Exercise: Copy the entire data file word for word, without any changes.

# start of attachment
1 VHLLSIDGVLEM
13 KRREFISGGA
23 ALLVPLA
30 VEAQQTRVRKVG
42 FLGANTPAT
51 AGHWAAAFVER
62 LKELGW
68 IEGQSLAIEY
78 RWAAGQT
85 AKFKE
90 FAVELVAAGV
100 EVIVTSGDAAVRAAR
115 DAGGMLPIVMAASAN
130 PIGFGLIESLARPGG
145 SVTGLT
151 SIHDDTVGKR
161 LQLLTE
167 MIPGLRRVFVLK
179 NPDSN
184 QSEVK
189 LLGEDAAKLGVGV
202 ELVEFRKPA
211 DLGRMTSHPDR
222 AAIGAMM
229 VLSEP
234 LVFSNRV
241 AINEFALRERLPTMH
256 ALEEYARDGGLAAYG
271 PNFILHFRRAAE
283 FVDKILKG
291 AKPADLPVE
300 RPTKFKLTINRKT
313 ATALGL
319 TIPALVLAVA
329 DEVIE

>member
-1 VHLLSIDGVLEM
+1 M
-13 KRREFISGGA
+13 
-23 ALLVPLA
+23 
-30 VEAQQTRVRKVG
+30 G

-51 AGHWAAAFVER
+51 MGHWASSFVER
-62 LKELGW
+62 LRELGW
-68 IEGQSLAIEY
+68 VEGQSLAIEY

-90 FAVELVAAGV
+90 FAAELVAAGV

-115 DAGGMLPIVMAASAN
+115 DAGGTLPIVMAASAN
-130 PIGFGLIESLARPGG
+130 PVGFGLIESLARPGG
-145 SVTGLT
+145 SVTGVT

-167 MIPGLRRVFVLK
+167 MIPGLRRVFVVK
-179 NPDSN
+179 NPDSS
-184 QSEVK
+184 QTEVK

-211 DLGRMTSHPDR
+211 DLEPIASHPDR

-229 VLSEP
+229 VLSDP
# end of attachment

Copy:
1 VHLLSIDGVLEM
13 KRREFISGGA
23 ALLVPLA
30 VEAQQTRVRKVG
42 FLGANTPAT
51 AGHWAAAFVER
62 LKELGW
68 IEGQSLAIEY
78 RWAAGQT
85 AKFKE
90 FAVELVAAGV
100 EVIVTSGDAAVRAAR
115 DAGGMLPIVMAASAN
130 PIGFGLIESLARPGG
145 SVTGLT
151 SIHDDTVGKR
161 LQLLTE
167 MIPGLRRVFVLK
179 NPDSN
184 QSEVK
189 LLGEDAAKLGVGV
202 ELVEFRKPA
211 DLGRMTSHPDR
222 AAIGAMM
229 VLSEP
234 LVFSNRV
241 AINEFALRERLPTMH
256 ALEEYARDGGLAAYG
271 PNFILHFRRAAE
283 FVDKILKG
291 AKPADLPVE
300 RPTKFKLTINRKT
313 ATALGL
319 TIPALVLAVA
329 DEVIE

>member
-1 VHLLSIDGVLEM
+1 M
-13 KRREFISGGA
+13 
-23 ALLVPLA
+23 
-30 VEAQQTRVRKVG
+30 G

-51 AGHWAAAFVER
+51 MGHWASSFVER
-62 LKELGW
+62 LRELGW
-68 IEGQSLAIEY
+68 VEGQSLAIEY

-90 FAVELVAAGV
+90 FAAELVAAGV

-115 DAGGMLPIVMAASAN
+115 DAGGTLPIVMAASAN
-130 PIGFGLIESLARPGG
+130 PVGFGLIESLARPGG
-145 SVTGLT
+145 SVTGVT

-167 MIPGLRRVFVLK
+167 MIPGLRRVFVVK
-179 NPDSN
+179 NPDSS
-184 QSEVK
+184 QTEVK

-211 DLGRMTSHPDR
+211 DLEPIASHPDR

-229 VLSEP
+229 VLSDP